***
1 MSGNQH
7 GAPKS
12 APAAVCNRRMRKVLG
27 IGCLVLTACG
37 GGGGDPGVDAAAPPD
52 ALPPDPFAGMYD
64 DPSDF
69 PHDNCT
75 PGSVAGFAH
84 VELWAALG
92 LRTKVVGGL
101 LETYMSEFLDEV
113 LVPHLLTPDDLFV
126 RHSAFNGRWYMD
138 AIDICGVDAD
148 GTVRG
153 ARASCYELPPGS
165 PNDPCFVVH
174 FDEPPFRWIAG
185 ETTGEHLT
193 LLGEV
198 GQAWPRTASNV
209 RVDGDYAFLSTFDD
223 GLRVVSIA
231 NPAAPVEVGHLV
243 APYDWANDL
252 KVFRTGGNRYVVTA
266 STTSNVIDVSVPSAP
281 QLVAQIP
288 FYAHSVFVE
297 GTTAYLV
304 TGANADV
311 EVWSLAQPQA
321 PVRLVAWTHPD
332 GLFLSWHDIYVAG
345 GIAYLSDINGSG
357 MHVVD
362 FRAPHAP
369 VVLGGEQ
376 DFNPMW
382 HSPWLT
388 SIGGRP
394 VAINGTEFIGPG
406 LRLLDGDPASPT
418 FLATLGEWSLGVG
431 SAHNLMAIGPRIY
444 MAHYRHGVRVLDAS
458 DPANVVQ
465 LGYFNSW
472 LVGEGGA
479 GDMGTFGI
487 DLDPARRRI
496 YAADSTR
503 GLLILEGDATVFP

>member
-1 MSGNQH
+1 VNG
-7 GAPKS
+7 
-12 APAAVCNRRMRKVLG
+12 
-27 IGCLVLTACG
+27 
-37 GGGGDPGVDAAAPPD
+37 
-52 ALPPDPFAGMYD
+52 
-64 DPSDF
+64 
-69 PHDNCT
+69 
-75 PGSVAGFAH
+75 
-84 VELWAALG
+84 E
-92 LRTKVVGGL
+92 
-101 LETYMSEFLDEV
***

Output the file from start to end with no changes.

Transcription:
1 MSGNQH
7 GAPKS
12 APAAVCNRRMRKVLG
27 IGCLVLTACG
37 GGGGDPGVDAAAPPD
52 ALPPDPFAGMYD
64 DPSDF
69 PHDNCT
75 PGSVAGFAH
84 VELWAALG
92 LRTKVVGGL
101 LETYMSEFLDEV
113 LVPHLLTPDDLFV
126 RHSAFNGRWYMD
138 AIDICGVDAD
148 GTVRG
153 ARASCYELPPGS
165 PNDPCFVVH
174 FDEPPFRWIAG
185 ETTGEHLT
193 LLGEV
198 GQAWPRTASNV
209 RVDGDYAFLSTFDD
223 GLRVVSIA
231 NPAAPVEVGHLV
243 APYDWANDL
252 KVFRTGGNRYVVTA
266 STTSNVIDVSVPSAP
281 QLVAQIP
288 FYAHSVFVE
297 GTTAYLV
304 TGANADV
311 EVWSLAQPQA
321 PVRLVAWTHPD
332 GLFLSWHDIYVAG
345 GIAYLSDINGSG
357 MHVVD
362 FRAPHAP
369 VVLGGEQ
376 DFNPMW
382 HSPWLT
388 SIGGRP
394 VAINGTEFIGPG
406 LRLLDGDPASPT
418 FLATLGEWSLGVG
431 SAHNLMAIGPRIY
444 MAHYRHGVRVLDAS
458 DPANVVQ
465 LGYFNSW
472 LVGEGGA
479 GDMGTFGI
487 DLDPARRRI
496 YAADSTR
503 GLLILEGDATVFP

>member
-1 MSGNQH
+1 VNG
-7 GAPKS
+7 
-12 APAAVCNRRMRKVLG
+12 
-27 IGCLVLTACG
+27 
-37 GGGGDPGVDAAAPPD
+37 
-52 ALPPDPFAGMYD
+52 
-64 DPSDF
+64 
-69 PHDNCT
+69 
-75 PGSVAGFAH
+75 
-84 VELWAALG
+84 E
-92 LRTKVVGGL
+92 
-101 LETYMSEFLDEV